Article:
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  • Writer's pictureStop The Pain

Ella's Story

Updated: Jun 10, 2022


Hi my name is Ella, and I’m an addict. I’m 18 years old, and I’ve lived in Morris County for the majority of my life. I’m a musician, an artist, a student at the County College of Morris and the assistant manager at a small coffee shop in Dover.

I’m also a recovering Opioid addict, and I’ll be celebrating three years clean from Heroin abuse on July 10th of this year.



A lot of people are scared by the word addict. I’ve found that most people who aren’t addicts or closely related to one have this picture in their head of a violent, immoral man or woman with a needle in their arm living under a bridge, and that’s just not reality. I’ve had bosses treat me differently when they find out I’m in recovery; suddenly the register will be watched a little more closely and they won’t bring their kids into work anymore, and even friends have put me at arm’s length when they find out because they either think I’m a bad influence or because they’re scared of what they don’t understand.


I think that being as young as I am definitely played a role in the stigma I’ve experienced. In a way I was lucky that I was so young (especially concerning my legal issues) because people saw me as a troubled kid who needed help instead of a criminal like some other people in recovery I know. However, high school was really tough to get through. High schoolers are a tough crowd, and I was definitely treated differently by my teachers and peers at times. People didn’t really know how to handle a recovering addict in their school which is completely understandable because it’s not a common thing for someone to recover as young as I did.



In the beginning I would use with my friends in middle school and high school, and it wasn’t too crazy. I was definitely nervous about drinking and smoking when I first started, but it quickly became the norm to go to parties and get high everyday with my friends. Getting messed up was an easy way to make friends, fit in, and be one of the “cool” kids without really having to form real friendships. Using was what we did all day every day.

Eventually, when I got into some harder drugs, the friends who I started getting high with for the most part started backing off and voicing their concern. Even the ones who enabled me in the beginning eventually left too when they got fed up with their money going missing and me just being a general scumbag. Everyone who wasn’t as sick as I was who hadn’t progressed to the point I had gotten to weren’t people I associated with. They’d either left or they’d called me out and I had cut them off. Today I can be grateful for the fact they didn’t enable me and they protected themselves as best they could.

When I was deep in my addiction, there was nothing my friends could’ve done to make me stop. I bulldozed right over whoever got in the way of me getting high. I was completely self centered and in my own delusional world, and I caused a lot of harm and hurt a lot of people who cared about me. I pushed everyone who didn’t feed my addiction away.

However, when I was ready to get clean the friends I found in recovery saved my life. They made it possible for me to stay clean and build a life worth living, and though it was really tough to make the switch from isolation and pride to allowing myself to be loved and helped it was completely worth it. The friends I have today really love me and want me around because I’m me and not because I can get them drugs. They build me up and help me stay clean every day.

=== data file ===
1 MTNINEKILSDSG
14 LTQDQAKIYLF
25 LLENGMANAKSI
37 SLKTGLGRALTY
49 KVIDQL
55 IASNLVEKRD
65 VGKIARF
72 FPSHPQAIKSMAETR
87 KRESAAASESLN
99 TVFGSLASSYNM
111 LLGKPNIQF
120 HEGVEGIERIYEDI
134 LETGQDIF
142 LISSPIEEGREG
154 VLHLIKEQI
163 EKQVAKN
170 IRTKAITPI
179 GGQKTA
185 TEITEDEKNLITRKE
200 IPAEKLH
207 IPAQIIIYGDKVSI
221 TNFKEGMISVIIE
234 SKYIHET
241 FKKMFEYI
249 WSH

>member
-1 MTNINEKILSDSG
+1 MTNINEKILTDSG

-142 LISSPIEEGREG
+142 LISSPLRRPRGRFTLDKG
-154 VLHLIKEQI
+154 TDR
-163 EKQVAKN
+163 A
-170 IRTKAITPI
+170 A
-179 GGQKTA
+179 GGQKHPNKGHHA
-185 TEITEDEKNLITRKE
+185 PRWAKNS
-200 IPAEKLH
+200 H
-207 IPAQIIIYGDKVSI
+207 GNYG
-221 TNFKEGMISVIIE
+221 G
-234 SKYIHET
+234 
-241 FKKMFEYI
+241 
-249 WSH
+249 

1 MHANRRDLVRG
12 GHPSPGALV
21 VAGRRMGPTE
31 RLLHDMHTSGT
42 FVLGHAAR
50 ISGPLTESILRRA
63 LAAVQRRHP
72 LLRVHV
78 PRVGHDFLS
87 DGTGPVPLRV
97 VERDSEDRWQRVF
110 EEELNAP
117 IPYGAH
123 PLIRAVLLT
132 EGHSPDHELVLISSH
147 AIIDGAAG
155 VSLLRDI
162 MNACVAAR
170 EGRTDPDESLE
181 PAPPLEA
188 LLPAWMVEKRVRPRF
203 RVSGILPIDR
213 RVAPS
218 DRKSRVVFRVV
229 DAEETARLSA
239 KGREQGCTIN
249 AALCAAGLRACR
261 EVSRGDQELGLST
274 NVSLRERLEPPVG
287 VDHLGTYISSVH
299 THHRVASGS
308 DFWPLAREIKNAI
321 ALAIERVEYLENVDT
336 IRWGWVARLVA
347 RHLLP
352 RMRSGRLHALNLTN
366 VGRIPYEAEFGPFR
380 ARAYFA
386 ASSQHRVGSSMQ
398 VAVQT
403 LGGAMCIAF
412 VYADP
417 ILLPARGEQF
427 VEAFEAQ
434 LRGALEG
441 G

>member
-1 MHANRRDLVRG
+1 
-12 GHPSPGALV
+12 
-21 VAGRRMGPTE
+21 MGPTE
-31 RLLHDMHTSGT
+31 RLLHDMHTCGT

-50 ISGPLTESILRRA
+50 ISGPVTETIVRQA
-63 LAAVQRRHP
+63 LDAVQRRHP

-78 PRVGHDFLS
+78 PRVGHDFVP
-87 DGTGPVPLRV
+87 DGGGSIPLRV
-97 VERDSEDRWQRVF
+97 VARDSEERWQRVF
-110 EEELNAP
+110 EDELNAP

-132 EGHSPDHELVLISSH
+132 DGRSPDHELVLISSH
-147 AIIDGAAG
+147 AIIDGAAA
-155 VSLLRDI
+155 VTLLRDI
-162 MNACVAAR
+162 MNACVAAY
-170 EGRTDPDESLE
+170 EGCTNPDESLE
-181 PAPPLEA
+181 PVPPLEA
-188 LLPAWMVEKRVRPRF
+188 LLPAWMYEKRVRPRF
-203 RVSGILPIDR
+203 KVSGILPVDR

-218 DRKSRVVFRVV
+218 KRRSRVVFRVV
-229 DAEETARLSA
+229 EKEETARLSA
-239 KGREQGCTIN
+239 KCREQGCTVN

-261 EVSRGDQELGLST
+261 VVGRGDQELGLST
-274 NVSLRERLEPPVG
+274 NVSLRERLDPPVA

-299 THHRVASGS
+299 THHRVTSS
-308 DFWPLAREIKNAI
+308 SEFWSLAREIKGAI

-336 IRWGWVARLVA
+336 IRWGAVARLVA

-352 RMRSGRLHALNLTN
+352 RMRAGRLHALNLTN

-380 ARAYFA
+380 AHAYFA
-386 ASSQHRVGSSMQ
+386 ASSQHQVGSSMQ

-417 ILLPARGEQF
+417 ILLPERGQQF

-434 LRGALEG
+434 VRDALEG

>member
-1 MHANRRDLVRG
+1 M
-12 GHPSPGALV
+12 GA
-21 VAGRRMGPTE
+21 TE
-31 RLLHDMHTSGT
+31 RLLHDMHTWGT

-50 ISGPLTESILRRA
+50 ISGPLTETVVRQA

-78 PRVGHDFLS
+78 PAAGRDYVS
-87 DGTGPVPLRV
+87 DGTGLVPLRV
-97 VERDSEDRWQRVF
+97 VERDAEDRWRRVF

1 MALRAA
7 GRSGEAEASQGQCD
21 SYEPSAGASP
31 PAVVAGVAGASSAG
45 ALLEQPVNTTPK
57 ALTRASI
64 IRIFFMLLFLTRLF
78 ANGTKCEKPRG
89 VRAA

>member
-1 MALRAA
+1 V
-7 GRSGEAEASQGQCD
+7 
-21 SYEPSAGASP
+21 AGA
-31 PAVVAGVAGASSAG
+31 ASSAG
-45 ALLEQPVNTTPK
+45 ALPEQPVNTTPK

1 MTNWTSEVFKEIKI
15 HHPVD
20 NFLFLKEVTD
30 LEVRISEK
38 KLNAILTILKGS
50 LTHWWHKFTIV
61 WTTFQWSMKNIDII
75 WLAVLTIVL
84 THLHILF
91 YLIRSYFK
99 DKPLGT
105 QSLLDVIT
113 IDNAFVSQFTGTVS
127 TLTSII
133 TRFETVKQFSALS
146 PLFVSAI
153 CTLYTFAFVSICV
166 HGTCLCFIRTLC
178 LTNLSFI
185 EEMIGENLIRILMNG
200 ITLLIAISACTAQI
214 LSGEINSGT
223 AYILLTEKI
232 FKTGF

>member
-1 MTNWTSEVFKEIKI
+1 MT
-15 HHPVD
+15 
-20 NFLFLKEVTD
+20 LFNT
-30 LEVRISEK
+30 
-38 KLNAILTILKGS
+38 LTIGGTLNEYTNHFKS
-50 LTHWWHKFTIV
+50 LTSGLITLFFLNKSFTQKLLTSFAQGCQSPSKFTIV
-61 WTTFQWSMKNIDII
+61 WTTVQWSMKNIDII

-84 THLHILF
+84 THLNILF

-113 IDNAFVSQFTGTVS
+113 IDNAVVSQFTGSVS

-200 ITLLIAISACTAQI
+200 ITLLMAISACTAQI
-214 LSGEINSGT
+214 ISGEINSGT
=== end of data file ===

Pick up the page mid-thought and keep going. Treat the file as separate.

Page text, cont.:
These days no one is left unaffected by the Opioid epidemic. It’s so wide spread that it’s rare to find someone who doesn’t know at least one person who’s struggling. Families are being torn apart by this disease, we’re losing friends and too many people are losing their lives. My family was so hurt and terrified for me while I was using, and countless other families are dying inside watching their loved ones suffer.

The Opioid epidemic has absolutely affected me personally as well, being an addict myself. I’ve lost so many friends, and I think it’s really sad that I’ve become as accustomed to it as I have. I still remember the first person I lost when I was fifteen. My friend Cai (who was about the same age as me) and I were using buddies, and we started off with pain pills then eventually moved to Heroin. We used the exact same way: exact same drugs, same way of using, etc. When we both got in trouble, we started attending recovery support groups, but only I stayed clean. A couple months into my recovery I got a phone call where I was told my friend who had just turned sixteen had overdosed, and it didn’t look good. Cai was on life support and declared brain dead.

I remember being shell shocked. Logically I knew that I wasn’t invincible, but the reality that I or anyone close to me could die from this disease hadn’t hit me before that call. I didn’t think that someone who had literally just turned sixteen and was still a kid could really die, but they did.


For the first six months of my recovery I was in a long term inpatient program, and Kathy Moser who ran music therapy there was (and still is) a big part of my recovery. She was someone who I could connect with and who was incredibly loving and caring while also not taking any bullshit. With her I started playing music again and songwriting with some fellow residents which were things I hadn’t done for years while I was using. I learned from her how to express myself through music and meet myself where I’m at. I remember when we would talk about songwriting she had this funky little metaphor for the process that I absolutely loved. She would compare a song in its beginning stage as a baby eagle which are super gross looking, then when a little more time and work has gone into it the song is a gangly awkward teenage eagle, and after that when the songs done it’s a beautiful and majestic creature flying through the sky! She was talking about songwriting, but I took that and I applied it to myself. I learned not to judge myself too harshly and to let myself have my process.

I felt hopeless and like I would never be anything more than I was while I was using, and I was afraid all I could ever be was the awful things that I had done. I felt like I had to immediately flip a switch and be the grown up eagle, but Kathy helped me realize that in my life and with my music wherever I’m at I’m okay. I’m okay, and I’m growing.


If I could go back and tell past Ella anything it would be to REMAIN TEACHABLE. I made things harder for myself at times thinking that I either could or should do things on my own, and it’s put me in some rough spots. I would tell myself to remain open-minded, and I’d remind myself that it’s okay to need help and admit that I don’t have all the answers.